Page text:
linux-kernel.vger.kernel.org archive mirror
 help / color / mirror / Atom feed
From: Ingo Molnar <mingo@kernel.org>
To: Arnd Bergmann <arnd@arndb.de>
Cc: Linux Kernel Mailing List <linux-kernel@vger.kernel.org>,
	linux-arch <linux-arch@vger.kernel.org>,
	Linus Torvalds <torvalds@linux-foundation.org>,
	Greg Kroah-Hartman <gregkh@linuxfoundation.org>,
	Nathan Chancellor <nathan@kernel.org>,
	Andrew Morton <akpm@linux-foundation.org>,
	Peter Zijlstra <peterz@infradead.org>,
	Ard Biesheuvel <ardb@kernel.org>,
	Josh Poimboeuf <jpoimboe@redhat.com>,
	Jonathan Corbet <corbet@lwn.net>
Subject: Re: [ANNOUNCE] "Fast Kernel Headers" Tree -v2
Date: Wed, 19 Jan 2022 13:31:41 +0100	[thread overview]
Message-ID: <YegErRbP+cT42oOC@gmail.com> (raw)
In-Reply-To: <CAK8P3a3FahVogb3wfbXSaCpnUsRBGmO9M56M+Cay=skc9rUzjw@mail.gmail.com>


* Arnd Bergmann <arnd@arndb.de> wrote:

> > I tried to avoid as many low level headers as possible from the main 
> > types headers - and the get_order() functionality also brings in bitops 
> > definitions, which I'm still hoping to be able to reduce from its 
> > current ~95% utilization in a distro kernel ...
> 
> Agreed, I think reducing bitops.h and atomic.h usage is fairly important, 
> I think these are even bigger on arm64 than on x86.

So what I'm using for 'header complexity metrics' is rather simple: passing 
-P -H to the preprocessor: stripping comments & not generating 
line-markers, and then counting linecount.

Line-markers should *probably* remain, because the real build is generating 
them too - but I wanted to gain a crude & easily available metric to 
measure 'first-pass parsing complexity'. That's I think where most of the 
header bloat is concentrated: later passes don't really get any of the 
unused header definitions passed along. (But maybe this is an invalid 
assumption, because compiler warnings do get generated by later passes, and 
they are generated for mostly-unused header inlines too.)

If we include comments & line-markers then the bloat goes up by another 
~2x:

 kepler:~/mingo.tip.git> ./st include/linux/sched.h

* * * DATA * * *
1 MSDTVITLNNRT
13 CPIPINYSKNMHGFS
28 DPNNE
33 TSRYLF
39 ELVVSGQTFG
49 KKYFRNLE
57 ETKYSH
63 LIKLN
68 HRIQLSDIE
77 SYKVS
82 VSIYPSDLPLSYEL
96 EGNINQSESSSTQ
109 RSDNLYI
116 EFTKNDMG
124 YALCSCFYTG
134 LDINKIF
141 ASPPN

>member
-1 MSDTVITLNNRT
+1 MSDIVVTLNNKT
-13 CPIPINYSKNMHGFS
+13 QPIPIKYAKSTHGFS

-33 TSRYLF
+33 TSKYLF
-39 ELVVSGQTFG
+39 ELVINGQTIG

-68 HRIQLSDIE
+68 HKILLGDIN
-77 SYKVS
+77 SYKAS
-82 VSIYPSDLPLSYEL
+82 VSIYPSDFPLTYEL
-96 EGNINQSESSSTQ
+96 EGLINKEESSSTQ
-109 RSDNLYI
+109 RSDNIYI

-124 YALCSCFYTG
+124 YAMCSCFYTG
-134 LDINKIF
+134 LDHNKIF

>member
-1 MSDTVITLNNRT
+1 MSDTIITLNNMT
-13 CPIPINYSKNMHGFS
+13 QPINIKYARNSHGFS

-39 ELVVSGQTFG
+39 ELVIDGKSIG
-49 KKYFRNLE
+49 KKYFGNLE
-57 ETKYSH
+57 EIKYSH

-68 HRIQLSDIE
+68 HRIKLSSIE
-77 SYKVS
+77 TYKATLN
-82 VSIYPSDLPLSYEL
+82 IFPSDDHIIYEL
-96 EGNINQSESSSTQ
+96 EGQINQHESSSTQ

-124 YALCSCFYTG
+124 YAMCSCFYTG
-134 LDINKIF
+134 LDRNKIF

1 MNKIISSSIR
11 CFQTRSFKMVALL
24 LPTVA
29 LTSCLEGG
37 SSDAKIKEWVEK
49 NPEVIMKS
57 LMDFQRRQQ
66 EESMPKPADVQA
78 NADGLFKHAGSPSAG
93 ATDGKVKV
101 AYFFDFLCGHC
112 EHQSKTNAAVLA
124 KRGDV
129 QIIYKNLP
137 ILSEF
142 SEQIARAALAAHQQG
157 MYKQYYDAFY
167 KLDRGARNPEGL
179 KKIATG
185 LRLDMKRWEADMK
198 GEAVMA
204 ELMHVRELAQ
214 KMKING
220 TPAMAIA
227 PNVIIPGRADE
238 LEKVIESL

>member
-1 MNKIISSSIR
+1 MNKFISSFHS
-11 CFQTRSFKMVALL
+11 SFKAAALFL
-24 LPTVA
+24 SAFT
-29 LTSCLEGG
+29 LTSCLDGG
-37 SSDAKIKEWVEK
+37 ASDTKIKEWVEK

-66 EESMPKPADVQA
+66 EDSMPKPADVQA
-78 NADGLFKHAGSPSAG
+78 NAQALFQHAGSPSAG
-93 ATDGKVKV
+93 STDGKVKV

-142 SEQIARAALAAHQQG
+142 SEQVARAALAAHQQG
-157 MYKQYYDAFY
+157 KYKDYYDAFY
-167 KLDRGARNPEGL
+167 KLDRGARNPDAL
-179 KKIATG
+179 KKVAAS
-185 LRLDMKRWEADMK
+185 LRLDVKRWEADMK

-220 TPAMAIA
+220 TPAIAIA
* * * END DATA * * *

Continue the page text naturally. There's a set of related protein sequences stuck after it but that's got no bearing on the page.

#include <linux/sched.h>                | LOC:  2,186 | headers:  118
 kepler:~/mingo.tip.git> ./st include/linux/sched.h 
  #include <linux/sched.h>                | LOC:  4,092 | headers:    0


> > We could add <linux/page_api.h> as well, as a standardized header. We 
> > already have page_types.h and et_order() is a page types API.
> 
> More generally speaking, do you have a plan for how to document which 
> header to include for getting a particular symbol that is provided by a 
> header we don't want to include directly? I think iwyu has a particular 
> notation for it, but when I looked at using that in 2020 I decided it 
> wouldn't scale to the size of the kernel. I did my own shell script with 
> a long list of regex patterns, but I'm not convinced about that approach 
> either.

Yeah, I don't think we should do much that hurts general usability of 
headers: each symbol has a primary "natural" header, and .c code and other 
headers are encouraged but not strictly required to include that.

Thanks,

	Ingo

  reply	other threads:[~2022-01-19 12:31 UTC|newest]

Thread overview: 17+ messages / expand[flat|nested]  mbox.gz  Atom feed  top
2022-01-08 16:26 [ANNOUNCE] "Fast Kernel Headers" Tree -v2 Ingo Molnar
2022-01-10 22:03 ` Arnd Bergmann
2022-01-11 16:23   ` Arnd Bergmann
2022-01-11 17:08     ` David Laight
2022-01-13  8:27     ` Ingo Molnar
2022-01-13  9:20       ` Arnd Bergmann
2022-01-19 12:31         ` Ingo Molnar [this message]
2022-01-19 17:20           ` Arnd Bergmann
2022-01-22  9:18             ` Ingo Molnar
2022-01-13  8:57   ` Ingo Molnar
2022-01-13 10:16     ` Arnd Bergmann
2022-03-15 10:35 ` [TREE] "Fast Kernel Headers" Tree -v3 Ingo Molnar
2022-03-22  7:59   ` Kari Argillander
2022-03-22 15:37     ` Randy Dunlap
2022-03-22 16:22       ` Kari Argillander
2022-03-22 19:03         ` Kari Argillander
2023-11-04  9:07           ` Lucas Tanure

Reply instructions:

You may reply publicly to this message via plain-text email
using any one of the following methods:

* Save the following mbox file, import it into your mail client,
  and reply-to-all from there: mbox

  Avoid top-posting and favor interleaved quoting:
  https://en.wikipedia.org/wiki/Posting_style#Interleaved_style

* Reply using the --to, --cc, and --in-reply-to
  switches of git-send-email(1):

  git send-email \
    --in-reply-to=YegErRbP+cT42oOC@gmail.com \
    --to=mingo@kernel.org \
    --cc=akpm@linux-foundation.org \
    --cc=ardb@kernel.org \
    --cc=arnd@arndb.de \
    --cc=corbet@lwn.net \
    --cc=gregkh@linuxfoundation.org \
    --cc=jpoimboe@redhat.com \
    --cc=linux-arch@vger.kernel.org \
    --cc=linux-kernel@vger.kernel.org \
    --cc=nathan@kernel.org \
    --cc=peterz@infradead.org \
    --cc=torvalds@linux-foundation.org \
    /path/to/YOUR_REPLY

  https://kernel.org/pub/software/scm/git/docs/git-send-email.html

* If your mail client supports setting the In-Reply-To header
  via mailto: links, try the mailto: link
Be sure your reply has a Subject: header at the top and a blank line before the message body.
This is a public inbox, see mirroring instructions
for how to clone and mirror all data and code used for this inbox;
as well as URLs for NNTP newsgroup(s).